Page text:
MacDonald takes the red Ford Sears Allstate Special down pit road and onto the Speedway.
Dave MacDonald exiting turn 4 on his Pole Day qual run. Distinct difference between this photo - with the car at speed - and the photo
Handling issues aside, Dave manages to qualify the Sears Allstate Special at an average 4 lap speed of 151.464 MPH and is successfully
into the 1964 field. (Dave would eventually be placed in the middle of row 5, in 14th position).
Car owner Mickey Thompson and Dave MacDonald in a celebratory mood after Dave becomes the first rookie in the field of 33. Sherry
A happy Jim Clark after cranking an average speed of 158.858 MPH, which would be good for the Indy 500 pole. Photo The Henry Ford
The Thompson crew finished repairs on the #84 car, put fresh new body panels on it and pushed it to the track for 5' 5" Eddie Johnson's
afternoon qual run. Eddie could only manage a mid 140's average and Thompson, knowing it wouldn't be fast enough to make the field
did not accept the run. Eddie would have to wait to try again. Photo courtesy The Henry Ford
Better results however for Dave MacDonald's Shelby Cobra teammate Dan Gurney. Colin Chapman leans in to tell Dan he just smoked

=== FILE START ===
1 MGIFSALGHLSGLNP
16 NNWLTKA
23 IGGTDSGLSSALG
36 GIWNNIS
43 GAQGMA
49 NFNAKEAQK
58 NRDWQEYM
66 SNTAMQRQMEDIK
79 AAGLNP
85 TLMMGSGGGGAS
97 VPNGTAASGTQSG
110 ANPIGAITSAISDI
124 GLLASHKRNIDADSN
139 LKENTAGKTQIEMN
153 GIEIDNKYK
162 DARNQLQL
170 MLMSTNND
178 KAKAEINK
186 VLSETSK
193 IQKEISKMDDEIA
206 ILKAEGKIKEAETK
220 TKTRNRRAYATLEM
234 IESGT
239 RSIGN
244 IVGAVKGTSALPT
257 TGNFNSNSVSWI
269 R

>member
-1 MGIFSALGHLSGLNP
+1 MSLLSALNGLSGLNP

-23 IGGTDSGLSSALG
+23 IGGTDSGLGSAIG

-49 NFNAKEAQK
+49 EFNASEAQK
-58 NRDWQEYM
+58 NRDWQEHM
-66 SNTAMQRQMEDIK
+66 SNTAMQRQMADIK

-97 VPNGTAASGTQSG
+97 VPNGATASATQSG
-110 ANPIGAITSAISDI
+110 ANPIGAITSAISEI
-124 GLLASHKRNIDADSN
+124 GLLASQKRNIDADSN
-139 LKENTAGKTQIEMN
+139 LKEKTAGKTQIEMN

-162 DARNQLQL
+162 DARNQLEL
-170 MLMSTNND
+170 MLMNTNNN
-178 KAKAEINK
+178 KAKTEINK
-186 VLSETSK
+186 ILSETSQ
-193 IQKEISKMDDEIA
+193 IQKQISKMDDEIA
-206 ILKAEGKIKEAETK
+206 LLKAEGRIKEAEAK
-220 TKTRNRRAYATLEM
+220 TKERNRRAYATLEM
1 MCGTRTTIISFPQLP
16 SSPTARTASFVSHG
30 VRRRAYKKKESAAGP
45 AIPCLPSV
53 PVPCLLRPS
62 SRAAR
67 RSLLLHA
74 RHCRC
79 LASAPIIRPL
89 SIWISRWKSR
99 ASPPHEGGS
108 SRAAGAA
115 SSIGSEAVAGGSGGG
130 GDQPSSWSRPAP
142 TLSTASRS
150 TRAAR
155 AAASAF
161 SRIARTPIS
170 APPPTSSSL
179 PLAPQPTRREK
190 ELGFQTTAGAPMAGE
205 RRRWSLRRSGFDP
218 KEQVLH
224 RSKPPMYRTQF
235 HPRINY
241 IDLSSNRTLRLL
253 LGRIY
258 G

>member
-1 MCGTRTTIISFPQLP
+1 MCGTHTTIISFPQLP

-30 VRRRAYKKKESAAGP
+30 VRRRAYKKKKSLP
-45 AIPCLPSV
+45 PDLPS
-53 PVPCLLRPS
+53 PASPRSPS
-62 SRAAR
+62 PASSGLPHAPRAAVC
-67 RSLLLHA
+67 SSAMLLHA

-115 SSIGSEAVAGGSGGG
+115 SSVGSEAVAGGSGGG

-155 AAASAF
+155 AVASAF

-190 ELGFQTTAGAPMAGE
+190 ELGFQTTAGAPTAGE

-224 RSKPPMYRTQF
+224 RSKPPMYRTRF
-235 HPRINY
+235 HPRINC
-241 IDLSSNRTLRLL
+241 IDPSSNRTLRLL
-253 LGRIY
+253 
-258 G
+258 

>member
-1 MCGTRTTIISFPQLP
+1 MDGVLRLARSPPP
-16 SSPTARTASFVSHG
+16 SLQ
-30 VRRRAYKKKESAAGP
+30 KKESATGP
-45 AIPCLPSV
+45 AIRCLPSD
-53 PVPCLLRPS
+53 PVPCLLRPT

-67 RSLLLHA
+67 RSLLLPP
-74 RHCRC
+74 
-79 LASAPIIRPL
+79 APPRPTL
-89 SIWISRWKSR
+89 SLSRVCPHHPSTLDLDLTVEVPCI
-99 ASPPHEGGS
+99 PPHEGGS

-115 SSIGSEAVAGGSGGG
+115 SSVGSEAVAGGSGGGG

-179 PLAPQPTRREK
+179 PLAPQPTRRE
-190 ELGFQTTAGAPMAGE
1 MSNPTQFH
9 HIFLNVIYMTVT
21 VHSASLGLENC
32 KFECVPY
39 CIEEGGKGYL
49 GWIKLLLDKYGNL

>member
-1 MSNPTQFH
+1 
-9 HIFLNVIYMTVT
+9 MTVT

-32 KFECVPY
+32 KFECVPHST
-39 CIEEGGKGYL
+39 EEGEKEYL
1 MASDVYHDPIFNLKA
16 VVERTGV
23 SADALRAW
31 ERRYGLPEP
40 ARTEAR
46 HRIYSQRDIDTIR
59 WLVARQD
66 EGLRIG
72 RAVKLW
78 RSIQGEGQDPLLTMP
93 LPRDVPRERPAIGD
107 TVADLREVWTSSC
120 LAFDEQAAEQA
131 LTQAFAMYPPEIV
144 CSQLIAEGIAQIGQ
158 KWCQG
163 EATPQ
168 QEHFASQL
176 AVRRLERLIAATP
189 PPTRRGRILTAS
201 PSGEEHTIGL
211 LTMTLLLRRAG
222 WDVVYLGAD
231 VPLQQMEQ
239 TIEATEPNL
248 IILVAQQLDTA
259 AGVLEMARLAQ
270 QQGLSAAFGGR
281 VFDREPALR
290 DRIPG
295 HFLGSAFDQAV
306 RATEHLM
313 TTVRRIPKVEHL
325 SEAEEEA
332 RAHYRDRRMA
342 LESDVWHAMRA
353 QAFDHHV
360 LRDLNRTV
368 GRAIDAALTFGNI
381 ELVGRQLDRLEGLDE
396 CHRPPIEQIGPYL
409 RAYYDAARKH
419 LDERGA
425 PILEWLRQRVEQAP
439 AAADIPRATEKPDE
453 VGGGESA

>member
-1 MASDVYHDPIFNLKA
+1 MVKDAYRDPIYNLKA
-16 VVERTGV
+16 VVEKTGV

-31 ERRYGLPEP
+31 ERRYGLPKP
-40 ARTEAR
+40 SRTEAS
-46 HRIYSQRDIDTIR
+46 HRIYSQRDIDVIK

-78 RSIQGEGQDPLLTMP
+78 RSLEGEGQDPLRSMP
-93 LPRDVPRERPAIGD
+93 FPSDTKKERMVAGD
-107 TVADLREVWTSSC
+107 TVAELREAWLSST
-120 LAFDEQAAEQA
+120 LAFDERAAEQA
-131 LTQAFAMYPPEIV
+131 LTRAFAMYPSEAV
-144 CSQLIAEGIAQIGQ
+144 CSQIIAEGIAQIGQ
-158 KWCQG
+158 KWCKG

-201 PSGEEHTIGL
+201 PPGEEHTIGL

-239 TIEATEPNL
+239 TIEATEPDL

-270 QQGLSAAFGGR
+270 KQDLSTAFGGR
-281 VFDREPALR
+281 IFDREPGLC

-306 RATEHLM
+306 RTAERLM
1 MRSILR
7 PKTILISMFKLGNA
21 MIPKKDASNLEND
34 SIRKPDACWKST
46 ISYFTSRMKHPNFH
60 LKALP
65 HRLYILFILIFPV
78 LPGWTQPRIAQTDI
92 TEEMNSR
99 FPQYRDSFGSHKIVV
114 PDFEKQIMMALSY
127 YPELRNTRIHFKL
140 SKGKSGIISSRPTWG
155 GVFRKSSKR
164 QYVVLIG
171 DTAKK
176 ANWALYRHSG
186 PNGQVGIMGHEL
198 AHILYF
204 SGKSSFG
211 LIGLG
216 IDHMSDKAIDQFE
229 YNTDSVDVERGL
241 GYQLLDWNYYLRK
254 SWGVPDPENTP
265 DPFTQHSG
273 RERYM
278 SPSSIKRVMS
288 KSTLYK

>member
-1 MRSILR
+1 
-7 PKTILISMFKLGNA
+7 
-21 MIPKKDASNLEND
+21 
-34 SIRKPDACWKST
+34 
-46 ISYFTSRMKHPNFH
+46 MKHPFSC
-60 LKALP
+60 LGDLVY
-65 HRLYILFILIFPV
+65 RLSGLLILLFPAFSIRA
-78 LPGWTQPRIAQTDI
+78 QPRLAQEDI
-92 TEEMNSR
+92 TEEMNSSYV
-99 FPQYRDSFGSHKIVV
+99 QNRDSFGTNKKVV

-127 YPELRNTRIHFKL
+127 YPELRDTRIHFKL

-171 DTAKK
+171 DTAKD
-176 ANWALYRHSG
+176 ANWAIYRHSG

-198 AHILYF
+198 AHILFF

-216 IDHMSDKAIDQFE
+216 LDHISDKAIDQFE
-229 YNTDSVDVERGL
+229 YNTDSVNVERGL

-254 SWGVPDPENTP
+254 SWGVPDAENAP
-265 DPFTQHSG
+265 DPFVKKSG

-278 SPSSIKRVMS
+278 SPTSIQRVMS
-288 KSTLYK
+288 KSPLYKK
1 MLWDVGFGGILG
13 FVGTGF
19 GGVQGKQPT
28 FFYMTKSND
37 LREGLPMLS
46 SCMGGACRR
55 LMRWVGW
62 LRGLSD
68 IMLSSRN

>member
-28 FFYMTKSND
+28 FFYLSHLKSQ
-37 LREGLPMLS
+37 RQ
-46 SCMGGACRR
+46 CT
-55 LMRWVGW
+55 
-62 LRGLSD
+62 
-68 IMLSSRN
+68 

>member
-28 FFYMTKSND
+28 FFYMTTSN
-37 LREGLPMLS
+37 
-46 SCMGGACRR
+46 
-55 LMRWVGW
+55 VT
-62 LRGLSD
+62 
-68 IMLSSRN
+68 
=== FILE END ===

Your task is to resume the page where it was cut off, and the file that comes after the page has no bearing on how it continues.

That night Dave MacDonald calls his wife Sherry to tell her the good news! Sherry was caught off guard thinking they weren't even
Late in the day on May 17th Dave MacDonald is out practicing in between sporadic day 2 qualifying. He rounds turn 2 and the engine on
his Sears Allstate Ford gives out. The Thompson team tows Dave back to the garage. The team had no more engines available and a Ford
engineer told Mickey it would be days, maybe a week before Detroit could send another. Mickey was not allowed to use an engine from
the #82 & 84 cars as Detroit made it clear the priority was to keep them running and get them in the field too. MacDonald wanted the
track time but with nothing to do he flew back to California later that evening to be with his family. Photo Indianapolis Motor Speedway